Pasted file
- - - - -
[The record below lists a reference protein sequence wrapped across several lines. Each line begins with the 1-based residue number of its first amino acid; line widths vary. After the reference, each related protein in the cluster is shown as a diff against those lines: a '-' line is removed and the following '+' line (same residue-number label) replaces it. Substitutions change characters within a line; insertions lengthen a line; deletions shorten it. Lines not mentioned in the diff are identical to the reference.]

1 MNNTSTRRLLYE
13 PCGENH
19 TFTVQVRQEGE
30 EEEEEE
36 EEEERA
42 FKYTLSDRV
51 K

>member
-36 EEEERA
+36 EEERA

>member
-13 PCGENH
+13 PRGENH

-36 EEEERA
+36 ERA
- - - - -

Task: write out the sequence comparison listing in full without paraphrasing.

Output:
[The record below lists a reference protein sequence wrapped across several lines. Each line begins with the 1-based residue number of its first amino acid; line widths vary. After the reference, each related protein in the cluster is shown as a diff against those lines: a '-' line is removed and the following '+' line (same residue-number label) replaces it. Substitutions change characters within a line; insertions lengthen a line; deletions shorten it. Lines not mentioned in the diff are identical to the reference.]

1 MNNTSTRRLLYE
13 PCGENH
19 TFTVQVRQEGE
30 EEEEEE
36 EEEERA
42 FKYTLSDRV
51 K

>member
-36 EEEERA
+36 EEERA

>member
-13 PCGENH
+13 PRGENH

-36 EEEERA
+36 ERA